6. Rem Pitlick — C, University of Minnesota (NCAA)
HT/WT: 5’9”/196 lbs
Drafted: 76th overall in the 3rd round of the 2016 draft by Nashville
Not only did Pitlick leave the Gophers to sign a two-year ELC with the Predators at the end of his junior season, he made his NHL debut at home in front of friends and family as the Predators beat the Minnesota Wild.
After three seasons of consistent scoring at the NCAA level, including leading the Gophers in scoring this season as well as last season, Pitlick should have a solid first AHL season next year.
Long-term, he certainly has the potential to be a contributor at the NHL level—he’s smart, he shoots the puck a lot, and his ability to read the ice allows him to make responsible plays in his own end.
7. Grant Mismash — C/LW, University of North Dakota (NCAA)
HT/WT: 6’0”/185 lbs
Drafted: 61st overall in the 2nd round of the 2016 draft by Nashville
Though Mismash suffered a knee injury in January against St. Cloud State University that was supposed to be season-ending (he saw limited playing time in three games in March), the forward remains a potential gem in the prospect pool.
His stat line at the end of the season left a lot to be desired, with Mismash totaling 10 points, including five goals, in 24 games, and he’s been passed by other more productive names on the Predators’ prospect list.
It’s important to note for context, though, that UND struggled as a team at times this season when it came to offensive production. The Predators’ front office will be watching carefully to see whether Mismash turns things around next season.
8. Yakov Trenin — C/LW, Milwaukee Admirals (AHL)
HT/WT: 6’2”/201 lbs
Drafted: 55th overall in the 2nd round of the 2015 draft by Nashville
Trenin’s stat line of 33 points (including 14 goals) in 74 games with the Milwaukee Admirals this season may at first glance seem misleading. It certainly isn’t ideal, no matter how you slice it, even when taking Trenin’s past injuries and subsequent work to get back to his game into consideration.
If you look a little closer, however, you’ll find something of interest. Of those 33 points, 28 were primary points. Additionally, 12 of his 14 goals were scored at even-strength.
Much remains to be seen when it comes to Trenin and whether he’ll make the leap to the NHL, but there is still reason to hope.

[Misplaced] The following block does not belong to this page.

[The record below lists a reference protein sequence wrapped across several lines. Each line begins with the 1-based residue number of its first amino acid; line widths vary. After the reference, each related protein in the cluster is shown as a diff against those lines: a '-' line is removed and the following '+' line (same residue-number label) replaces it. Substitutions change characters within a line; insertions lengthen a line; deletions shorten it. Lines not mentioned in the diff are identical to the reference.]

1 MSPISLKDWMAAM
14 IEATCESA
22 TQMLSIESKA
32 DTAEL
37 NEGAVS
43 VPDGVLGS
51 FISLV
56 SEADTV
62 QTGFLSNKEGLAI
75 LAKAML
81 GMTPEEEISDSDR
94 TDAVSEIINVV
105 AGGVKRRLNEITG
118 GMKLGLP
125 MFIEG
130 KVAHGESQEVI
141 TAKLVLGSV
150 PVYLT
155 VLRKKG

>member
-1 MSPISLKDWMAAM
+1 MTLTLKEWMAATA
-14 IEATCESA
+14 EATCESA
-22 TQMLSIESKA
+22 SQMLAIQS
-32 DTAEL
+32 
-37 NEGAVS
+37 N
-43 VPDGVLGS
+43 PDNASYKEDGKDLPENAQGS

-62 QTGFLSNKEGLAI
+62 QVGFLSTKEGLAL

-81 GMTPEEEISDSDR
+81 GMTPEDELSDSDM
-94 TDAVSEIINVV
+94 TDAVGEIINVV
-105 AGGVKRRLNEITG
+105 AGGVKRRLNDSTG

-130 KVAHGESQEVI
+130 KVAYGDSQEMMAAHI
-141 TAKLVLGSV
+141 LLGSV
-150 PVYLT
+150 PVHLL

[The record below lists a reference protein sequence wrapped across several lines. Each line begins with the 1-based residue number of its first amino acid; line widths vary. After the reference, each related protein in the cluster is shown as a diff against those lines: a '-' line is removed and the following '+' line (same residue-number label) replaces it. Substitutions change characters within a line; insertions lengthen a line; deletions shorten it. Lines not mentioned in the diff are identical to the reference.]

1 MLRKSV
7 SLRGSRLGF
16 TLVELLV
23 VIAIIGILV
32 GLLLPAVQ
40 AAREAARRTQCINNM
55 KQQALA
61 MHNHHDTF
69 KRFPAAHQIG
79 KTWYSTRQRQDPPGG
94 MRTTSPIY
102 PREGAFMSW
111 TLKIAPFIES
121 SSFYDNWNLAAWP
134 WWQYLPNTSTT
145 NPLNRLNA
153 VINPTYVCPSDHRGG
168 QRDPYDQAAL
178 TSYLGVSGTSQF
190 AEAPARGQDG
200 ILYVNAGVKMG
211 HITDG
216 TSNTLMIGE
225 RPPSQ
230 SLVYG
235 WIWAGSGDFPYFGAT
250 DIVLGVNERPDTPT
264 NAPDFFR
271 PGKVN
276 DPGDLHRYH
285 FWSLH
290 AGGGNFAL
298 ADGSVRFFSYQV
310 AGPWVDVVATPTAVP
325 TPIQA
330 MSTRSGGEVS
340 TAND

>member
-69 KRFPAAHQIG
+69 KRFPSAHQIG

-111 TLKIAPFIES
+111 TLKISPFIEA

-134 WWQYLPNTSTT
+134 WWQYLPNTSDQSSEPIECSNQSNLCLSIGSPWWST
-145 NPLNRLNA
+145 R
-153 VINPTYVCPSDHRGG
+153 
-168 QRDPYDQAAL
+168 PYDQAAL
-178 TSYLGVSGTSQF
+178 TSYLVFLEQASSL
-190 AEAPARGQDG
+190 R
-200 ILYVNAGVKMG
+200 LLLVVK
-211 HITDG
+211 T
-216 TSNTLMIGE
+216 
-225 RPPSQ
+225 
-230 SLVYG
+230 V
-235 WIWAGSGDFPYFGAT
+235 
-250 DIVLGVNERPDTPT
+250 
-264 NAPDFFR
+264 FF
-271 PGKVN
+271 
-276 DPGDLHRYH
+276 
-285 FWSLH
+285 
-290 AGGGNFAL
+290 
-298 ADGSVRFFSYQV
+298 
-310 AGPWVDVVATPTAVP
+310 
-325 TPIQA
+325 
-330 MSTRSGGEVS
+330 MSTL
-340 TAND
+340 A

9. David Farrance – D – Boston University
HT/WT: 5’11”/ 190 lbs
Drafted: 92nd overall in the 3rd round of the 2017 draft by Nashville
Farrance has shown marked improvement from last season to this one. In his sophomore season with the Boston University Terriers, Farrance was trusted on the top defensive pairing with fellow Predators prospect Dante Fabbro, playing against top competition. He ended the season with four goals and 20 points in 37 games.
Perhaps more notably, his defensive decision-making has improved considerably. While his agile skating, playmaking abilities, and skill with the puck are as sound as ever, the fact that he can be trusted more in his own end will no doubt go a long way with the Predators when evaluating his future with the organization.
10. Alexandre Carrier – D – Milwaukee Admirals (AHL)
HT/WT: 5’11”/174 lbs
Drafted: 115th overall in the 4th round of the 2015 draft by Nashville
Carrier took a step back during the 2017-18 season, and while his offensive output improved this year, there are still reasons to believe he is more of liability in his own end than his peers. That’s not ideal for a defenseman.
Still, all is not lost—Carrier certainly still has NHL potential and could return for the 2019-20 season ready to step up and turn heads.
He’s got the tools, with great puck-moving skills and the ability to play on the power play, and he finished second among the team’s defensemen in primary points. He just needs to improve his play in his own end.